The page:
Bifacial module technology is being seen as one of the most promising innovations in the solar power segment. Bifacial solar modules produce solar power from both sides. These have transparent backsheets as opposed to the traditional opaque backsheets in monofacial modules, which are more commonly used. The transparent sheet allows sunlight to pass through the module, which gets reflected on to the surface underneath and falls on the other face of the bifacial module, thereby generating power from both sides. The performance of the rear-sheet is highly dependent on the albedo, that is, the proportion of the reflected irradiance. The albedo varies with the surface on which the solar power plant is installed, resulting in a wide-ranging performance output of 5-50 per cent. Some of the bifacial module manufacturing companies are LONGi Solar, Lumos Solar, LG, Prism Solar, Sunpreme, Silfab, Trina Solar and Yingli Solar. In India, bifacial modules are manufactured by Adani Solar and Waaree, RenewSys, Pixon Energy, Microsun and Contendre.
Recent developments in India
Recently, in May 2020, SunSource Energy placed an order for 105 MW of Vertex bifacial modules manufactured by Trina Solar to be used for projects across multiple states. Trina Solar will start the module shipment in the fourth quarter of 2020. Its new Vertex series of modules has a conversion efficiency rate of up to 21 per cent and can deliver more than 500 W of power from the front surface, significantly higher than previous modules. Vertex series modules come in two versions – monofacial back sheet modules and bifacial double-glass modules. In December 2019, Adani Green Energy entered into a strategic partnership agreement with LONGi Solar for the procurement of up to 1.2 GW of Hi MO4 bifacial modules by 2020. The Hi-MO4 bifacial modules were launched in May 2019 and have a cell efficiency of 22.5 per cent and module power peaking of 430 W. In June 2019, Waaree Energies launched its 400 Wp cut cell module series, Super 400. The Super 400 is a mono-PERC module with an output of 400 Wp, whereas the Super 400 Pro is a bifacial module with up to 30 per cent higher output. These modules are intended for the rooftop solar segment.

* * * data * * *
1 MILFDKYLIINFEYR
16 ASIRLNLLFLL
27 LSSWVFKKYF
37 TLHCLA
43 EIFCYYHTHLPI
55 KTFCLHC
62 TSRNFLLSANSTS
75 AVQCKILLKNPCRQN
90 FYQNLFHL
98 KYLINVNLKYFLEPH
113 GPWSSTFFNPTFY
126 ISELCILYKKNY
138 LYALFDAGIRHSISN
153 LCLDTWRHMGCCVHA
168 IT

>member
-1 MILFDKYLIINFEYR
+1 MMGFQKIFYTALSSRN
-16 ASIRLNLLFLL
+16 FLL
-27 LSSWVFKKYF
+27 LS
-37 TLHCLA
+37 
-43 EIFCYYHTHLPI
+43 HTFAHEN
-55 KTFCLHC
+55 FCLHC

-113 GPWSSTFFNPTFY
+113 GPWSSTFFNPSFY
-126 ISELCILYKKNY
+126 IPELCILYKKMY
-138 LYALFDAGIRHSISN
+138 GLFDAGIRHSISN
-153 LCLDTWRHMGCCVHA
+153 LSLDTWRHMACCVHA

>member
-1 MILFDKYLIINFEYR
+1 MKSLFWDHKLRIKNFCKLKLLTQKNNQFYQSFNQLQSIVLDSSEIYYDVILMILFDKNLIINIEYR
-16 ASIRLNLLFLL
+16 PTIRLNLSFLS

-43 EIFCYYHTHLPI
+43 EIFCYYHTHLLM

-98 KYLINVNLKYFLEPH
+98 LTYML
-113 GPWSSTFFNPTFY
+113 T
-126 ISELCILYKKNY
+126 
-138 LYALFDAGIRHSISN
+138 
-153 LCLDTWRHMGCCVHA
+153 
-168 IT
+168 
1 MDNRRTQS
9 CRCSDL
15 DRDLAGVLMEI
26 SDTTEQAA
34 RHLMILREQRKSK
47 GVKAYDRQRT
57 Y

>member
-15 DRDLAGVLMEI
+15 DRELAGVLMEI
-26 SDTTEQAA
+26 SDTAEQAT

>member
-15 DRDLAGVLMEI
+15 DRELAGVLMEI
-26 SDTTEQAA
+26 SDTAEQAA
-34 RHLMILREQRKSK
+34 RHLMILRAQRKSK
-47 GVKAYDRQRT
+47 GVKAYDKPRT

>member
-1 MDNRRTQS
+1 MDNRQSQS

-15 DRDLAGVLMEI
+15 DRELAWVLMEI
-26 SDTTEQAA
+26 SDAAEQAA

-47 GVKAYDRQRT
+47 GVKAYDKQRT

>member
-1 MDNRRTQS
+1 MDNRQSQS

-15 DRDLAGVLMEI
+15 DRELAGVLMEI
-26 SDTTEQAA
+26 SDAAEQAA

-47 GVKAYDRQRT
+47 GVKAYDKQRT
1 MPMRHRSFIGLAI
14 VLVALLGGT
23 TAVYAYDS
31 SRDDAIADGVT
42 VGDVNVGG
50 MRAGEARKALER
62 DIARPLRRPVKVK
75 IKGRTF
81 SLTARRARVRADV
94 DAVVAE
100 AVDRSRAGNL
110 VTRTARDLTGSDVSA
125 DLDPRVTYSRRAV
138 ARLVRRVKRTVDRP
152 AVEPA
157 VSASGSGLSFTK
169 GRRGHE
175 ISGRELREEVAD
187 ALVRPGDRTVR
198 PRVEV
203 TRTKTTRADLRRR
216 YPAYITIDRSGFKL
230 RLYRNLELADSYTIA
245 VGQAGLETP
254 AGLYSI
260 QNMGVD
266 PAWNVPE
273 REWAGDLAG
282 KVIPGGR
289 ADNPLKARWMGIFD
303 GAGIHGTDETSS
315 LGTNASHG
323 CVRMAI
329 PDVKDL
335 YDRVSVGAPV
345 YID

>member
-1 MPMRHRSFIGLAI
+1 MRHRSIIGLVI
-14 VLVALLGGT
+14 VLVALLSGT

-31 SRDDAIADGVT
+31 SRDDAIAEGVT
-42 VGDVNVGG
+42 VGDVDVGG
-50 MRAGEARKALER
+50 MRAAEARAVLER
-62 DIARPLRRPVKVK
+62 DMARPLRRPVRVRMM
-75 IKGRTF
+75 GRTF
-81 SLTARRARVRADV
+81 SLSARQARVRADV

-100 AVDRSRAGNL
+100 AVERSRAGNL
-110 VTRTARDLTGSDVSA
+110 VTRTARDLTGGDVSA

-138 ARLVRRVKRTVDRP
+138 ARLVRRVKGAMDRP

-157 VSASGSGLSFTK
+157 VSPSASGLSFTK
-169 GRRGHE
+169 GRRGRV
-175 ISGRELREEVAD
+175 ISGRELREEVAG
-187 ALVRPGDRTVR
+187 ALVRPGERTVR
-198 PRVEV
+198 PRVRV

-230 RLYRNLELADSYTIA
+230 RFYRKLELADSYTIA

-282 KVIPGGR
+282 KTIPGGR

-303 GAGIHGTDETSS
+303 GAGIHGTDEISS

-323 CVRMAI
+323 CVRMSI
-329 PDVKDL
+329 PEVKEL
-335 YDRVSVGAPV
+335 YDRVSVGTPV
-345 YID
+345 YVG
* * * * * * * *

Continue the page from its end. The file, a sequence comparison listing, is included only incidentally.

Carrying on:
Although bifacial module technology is slowly becoming mainstream, high costs continue to pose a challenge for Indian manufacturers. They need to bring down the cost of the technology for mass commercial acceptance since the Indian market is highly price-sensitive. Higher generation and low costs will help deliver an even lower levellised cost of energy for solar power, thereby decreasing offtaker risks and increasing investor interest in the solar sector.
Considering that bifacial solar module technology is at a nascent stage, the manufacturing equipment needs to be customised for the application. Therefore, the cost of manufacturing is high, whereas the financial return on the process and manufacturing asset investments is low. Until bifacial module manufacturing achieves mass production and economies of scale, the cost of production is likely to remain higher than that of monofacial solar modules. As a result, the adoption may remain low. Limited energy yield data for bifacial modules is also considered to be a challenge as their performance is highly site dependent. Also, there are only field tests and pilot projects available for bifacial modules with scattered on-ground performance record. Innovative designs to enhance the rear-side light capture may put the balance-of-plant equipment at a considerable risk due to the lack of standard designs and corresponding performance data.
Technology experts anticipate the adoption of bifacial modules to increase up to 30 per cent by 2026, driven primarily by the need for more efficient solar power generation. Bifacial cell and module manufacturing requires unique and expensive manufacturing equipment. Considering the low adoption of the technology, few manufacturers are willing to make large-scale investments in the manufacturing of bifacial modules. Unique and innovative technologies such as bifacial solar modules are severely misaligned under the present solar manufacturing market conditions and business models. For greater technology adoption, the cost parameters of bifacial modules must be effectively controlled to make it more competitive. Meanwhile, information from pilot and field test projects needs to be analysed to validate the performance enhancement levels. Further, parameters such as nameplate rating, manufacturing cost, design and price need to be standardised to provide project developers with uniform information regarding the technology.
By Sarthak Takyar